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Memorable Dogsled Trip to the Giant Glacier
Just as books
are dedicated to someone by the author, I am dedicating this web site to Itukusuk Kristiansen, an Inuit and Greenlander. He was the
son of Qavigarssuaq ("Big Eider Duck") who was a great hunter, and guide to
the Danish explorer Knud Rasmussen in the early part of this century. (See
"Visit to Moriusaq village and a great guide for early explorers" next chapter.)
Itukusuk was my guide and dog sled driver on a trip up Wolstenholme
Fjord to the glacier in the spring of 1968. He was gracious, attentive to
my needs, and had a great sense of humor. That was a trip I will never forget.
Not only was it a beautiful scenic trip, but also I experienced a profound awareness as I was
riding on his sled during the trip up the fjord. I was wearing my
state-of-the-art arctic clothing and was feeling pretty smug about how well
I was feeling in the sub zero weather. All of a sudden I realized that my
life depended on Itukusuk. Without him to bring me back, I could easily die
out there alone. I didn't have any of the keen wisdom and knowledge for
survival needed to last even a day, let alone a lifetime as he had. I have always looked
back on that moment with the greatest admiration for how well he lived his
life with good spirits and great skill in such an extreme environment.
As we approached to about half a mile from the glacier
face, the level fjord ice became buckled and broken. That is as far as we could
go because of the pressure ridges caused by the glacier pushing into the fjord ice.
While the dogs rested on the ice in the sun, Itukusuk immediately started
digging a small hole
in the ice with his large knife. This pit was made to hold the Primus
kerosene stove and a pot. The ice from the hole was cleverly cut to set on the sides of
the pit to shield the stove and pot from the wind.
It was easy to see by his efficiency and speed
that he had done this countless times on the trail.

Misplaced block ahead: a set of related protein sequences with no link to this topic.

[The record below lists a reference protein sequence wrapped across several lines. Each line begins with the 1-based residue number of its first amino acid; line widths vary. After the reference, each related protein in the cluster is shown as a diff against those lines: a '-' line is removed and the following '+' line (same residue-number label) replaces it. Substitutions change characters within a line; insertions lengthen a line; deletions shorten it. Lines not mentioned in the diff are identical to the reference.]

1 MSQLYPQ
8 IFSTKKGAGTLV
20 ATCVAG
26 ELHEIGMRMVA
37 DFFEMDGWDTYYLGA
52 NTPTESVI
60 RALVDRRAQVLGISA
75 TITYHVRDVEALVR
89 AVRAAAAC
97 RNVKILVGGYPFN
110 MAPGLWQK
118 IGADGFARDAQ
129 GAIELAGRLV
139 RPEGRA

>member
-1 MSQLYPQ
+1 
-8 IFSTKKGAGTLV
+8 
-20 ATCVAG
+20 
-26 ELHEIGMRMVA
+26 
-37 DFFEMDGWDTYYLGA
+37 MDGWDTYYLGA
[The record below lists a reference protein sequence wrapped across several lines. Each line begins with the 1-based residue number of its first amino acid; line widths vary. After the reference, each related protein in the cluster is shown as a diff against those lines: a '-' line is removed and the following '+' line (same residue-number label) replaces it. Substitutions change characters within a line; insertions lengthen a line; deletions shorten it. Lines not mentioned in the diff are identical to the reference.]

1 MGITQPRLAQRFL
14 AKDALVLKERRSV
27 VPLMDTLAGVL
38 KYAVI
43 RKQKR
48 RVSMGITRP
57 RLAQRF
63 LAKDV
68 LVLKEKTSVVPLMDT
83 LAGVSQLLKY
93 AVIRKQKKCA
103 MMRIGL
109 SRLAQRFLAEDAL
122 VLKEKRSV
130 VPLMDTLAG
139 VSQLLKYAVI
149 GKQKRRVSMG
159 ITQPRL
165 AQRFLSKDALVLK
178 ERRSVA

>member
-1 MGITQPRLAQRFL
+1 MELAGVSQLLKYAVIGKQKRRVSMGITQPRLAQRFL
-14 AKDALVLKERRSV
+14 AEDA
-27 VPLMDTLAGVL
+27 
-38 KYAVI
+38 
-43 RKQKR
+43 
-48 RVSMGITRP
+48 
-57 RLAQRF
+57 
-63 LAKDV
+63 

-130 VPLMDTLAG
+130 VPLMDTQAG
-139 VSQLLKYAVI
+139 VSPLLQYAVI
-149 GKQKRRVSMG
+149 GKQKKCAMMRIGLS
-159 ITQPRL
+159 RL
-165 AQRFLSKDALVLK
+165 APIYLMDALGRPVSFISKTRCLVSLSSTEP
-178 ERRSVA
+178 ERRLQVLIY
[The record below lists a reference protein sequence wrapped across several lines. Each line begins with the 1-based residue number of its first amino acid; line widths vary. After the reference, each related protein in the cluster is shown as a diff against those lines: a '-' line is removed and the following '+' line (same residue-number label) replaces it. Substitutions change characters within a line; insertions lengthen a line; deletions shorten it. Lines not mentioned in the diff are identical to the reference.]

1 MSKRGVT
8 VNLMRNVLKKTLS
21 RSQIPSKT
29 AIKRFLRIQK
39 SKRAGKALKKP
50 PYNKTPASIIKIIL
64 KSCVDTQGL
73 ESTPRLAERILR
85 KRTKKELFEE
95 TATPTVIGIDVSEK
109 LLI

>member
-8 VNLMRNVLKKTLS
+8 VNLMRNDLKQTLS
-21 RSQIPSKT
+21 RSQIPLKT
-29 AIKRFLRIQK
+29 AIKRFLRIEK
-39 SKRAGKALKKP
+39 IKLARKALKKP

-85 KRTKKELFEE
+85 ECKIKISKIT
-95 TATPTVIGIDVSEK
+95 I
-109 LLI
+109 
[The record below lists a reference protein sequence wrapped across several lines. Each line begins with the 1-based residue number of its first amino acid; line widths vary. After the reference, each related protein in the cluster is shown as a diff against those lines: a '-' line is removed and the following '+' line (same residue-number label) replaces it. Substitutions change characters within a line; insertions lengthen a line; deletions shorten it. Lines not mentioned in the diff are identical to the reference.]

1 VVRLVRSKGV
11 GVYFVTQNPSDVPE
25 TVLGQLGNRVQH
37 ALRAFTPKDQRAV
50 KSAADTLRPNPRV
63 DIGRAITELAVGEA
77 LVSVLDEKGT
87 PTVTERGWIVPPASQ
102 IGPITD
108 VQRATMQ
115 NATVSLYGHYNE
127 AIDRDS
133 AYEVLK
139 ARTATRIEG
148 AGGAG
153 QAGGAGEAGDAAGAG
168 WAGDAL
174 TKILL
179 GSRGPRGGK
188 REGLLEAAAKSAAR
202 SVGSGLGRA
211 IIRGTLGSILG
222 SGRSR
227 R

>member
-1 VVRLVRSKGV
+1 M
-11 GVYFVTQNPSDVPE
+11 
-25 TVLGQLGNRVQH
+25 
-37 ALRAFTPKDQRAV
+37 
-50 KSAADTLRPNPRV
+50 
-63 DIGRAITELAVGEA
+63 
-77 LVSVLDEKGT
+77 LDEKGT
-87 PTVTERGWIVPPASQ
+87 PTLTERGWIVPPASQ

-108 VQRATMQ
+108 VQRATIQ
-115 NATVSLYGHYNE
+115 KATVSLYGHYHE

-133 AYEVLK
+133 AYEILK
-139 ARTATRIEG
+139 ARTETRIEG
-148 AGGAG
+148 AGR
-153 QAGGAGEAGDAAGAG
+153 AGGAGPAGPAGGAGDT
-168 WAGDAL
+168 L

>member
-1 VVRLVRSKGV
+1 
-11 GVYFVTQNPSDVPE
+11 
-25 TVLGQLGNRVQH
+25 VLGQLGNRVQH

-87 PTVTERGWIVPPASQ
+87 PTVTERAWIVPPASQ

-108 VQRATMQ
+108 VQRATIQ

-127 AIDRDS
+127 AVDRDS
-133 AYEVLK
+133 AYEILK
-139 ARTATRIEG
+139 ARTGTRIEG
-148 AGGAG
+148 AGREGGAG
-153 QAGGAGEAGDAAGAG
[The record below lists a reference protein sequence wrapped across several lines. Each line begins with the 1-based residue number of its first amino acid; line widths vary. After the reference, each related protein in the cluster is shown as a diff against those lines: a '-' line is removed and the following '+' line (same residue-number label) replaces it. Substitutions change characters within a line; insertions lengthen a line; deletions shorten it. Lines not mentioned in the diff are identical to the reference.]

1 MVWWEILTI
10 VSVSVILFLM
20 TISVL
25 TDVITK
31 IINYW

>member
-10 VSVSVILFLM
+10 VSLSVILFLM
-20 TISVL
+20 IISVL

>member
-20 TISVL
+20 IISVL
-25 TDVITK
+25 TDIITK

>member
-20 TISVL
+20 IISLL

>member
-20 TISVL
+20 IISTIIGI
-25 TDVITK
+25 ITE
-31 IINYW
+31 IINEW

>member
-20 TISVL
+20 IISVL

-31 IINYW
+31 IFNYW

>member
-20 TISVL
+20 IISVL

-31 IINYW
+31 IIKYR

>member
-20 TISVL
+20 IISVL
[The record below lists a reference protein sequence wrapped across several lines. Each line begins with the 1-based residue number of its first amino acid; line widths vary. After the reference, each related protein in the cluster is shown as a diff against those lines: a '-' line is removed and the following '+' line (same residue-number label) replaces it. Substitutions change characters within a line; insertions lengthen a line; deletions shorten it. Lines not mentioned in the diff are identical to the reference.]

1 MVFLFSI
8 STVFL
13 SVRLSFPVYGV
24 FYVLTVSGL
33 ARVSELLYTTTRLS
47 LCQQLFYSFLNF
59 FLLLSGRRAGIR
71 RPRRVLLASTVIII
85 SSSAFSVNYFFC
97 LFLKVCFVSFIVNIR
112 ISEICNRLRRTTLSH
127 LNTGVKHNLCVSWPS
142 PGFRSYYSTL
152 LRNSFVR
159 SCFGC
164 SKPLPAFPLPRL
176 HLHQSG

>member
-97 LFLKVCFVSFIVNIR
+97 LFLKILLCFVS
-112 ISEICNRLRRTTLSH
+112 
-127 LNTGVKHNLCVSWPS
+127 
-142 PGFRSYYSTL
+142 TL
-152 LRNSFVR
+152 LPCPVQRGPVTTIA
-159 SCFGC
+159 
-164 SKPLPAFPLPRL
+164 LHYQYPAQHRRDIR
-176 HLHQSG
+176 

After the pit was completed he went to a small iceberg and
brought back a chunk of crystal clear glacier ice.
Using his large knife, he chipped the ice into the trail-worn pan to melt and heat on
the Primus stove. In a few minutes Itukusuk served us hot coffee made from thousand year old glacier
ice! I fondly remember that hot coffee that Itukusuk served
there in the sun in Wolstenholme
Fjord as the most memorable drink I ever had.
Incidentally, glacier ice has air bubbles trapped
from the snow that has been compressed under terrific pressure. The pressure
has been measured up to thirty atmospheres. As the ice melts, the bubbles
often burst with explosive force. For special occasion parties on the base
we would go out to an iceberg and get ice with lots of air bubbles in it.
This exploding ice made exciting drinks at the parties!
showed us how he hunted using this blind that slid on soft noiseless runners
lined with fur. It was necessary to have a lot of patience, a steady hand
and a keen eye in order to make a kill from a long ways away.
After we drank our coffee and had a little rest, we took more pictures.
Itukusuk laughed easily and enjoyed clowning around with us, as we are doing
When it was time to depart, Itukusuk roused the dogs with his whip
and some hollering, and soon we headed back to the base. Like most young guys everywhere, he liked
to show off with his driving. He had a big laugh as he raced the dogs full
speed over a snow bank and off a ledge, shouting and cracking his whip as we were airborne
for a moment. I was hanging on with all my strength and laughing with Itukusuk. It was a great and exciting moment that two men could share, even though they did not speak each other's language.
it is with great pleasure and fond memories that I dedicate this web site
to Itukusuk Kristiansen. He touched my life only briefly but enriched it
forever. I have the greatest admiration and respect for him.
(UPDATE: This report received over the Internet May 2,1998 from Poul Alex Jensen, Manager
of Culture & Education in Qaanaaq
Kommunia (Municipality of Qaanaaq, Greenland)
Itukusuk died in the spring 1991. He was returning to Moriusaq from Dundas village
(near Thule Air Base). The weather was clear and his excellent dogs knew the well
traveled trail over the frozen smooth sea ice back home without his guidance. It appears
asleep on the sled and let the dogs run toward home.
But something went very wrong as he slept.
Perhaps it was a fox on the ice, or a bear, or the smell of seal in the water.
No one knows for sure what happened.
Two days later a search party found him and all
his dogs drown in the icy water at the edge of the sea ice where the sled and everything
had gone over the edge.
Rescuers said that his dogs were all tangled up in the lines and Itukusuk
appeared to be still sleeping peacefully on his sled.
I still have the miniture sled he is holding in this picture.
© 2007 Larry Rodrigues. All rights reserved.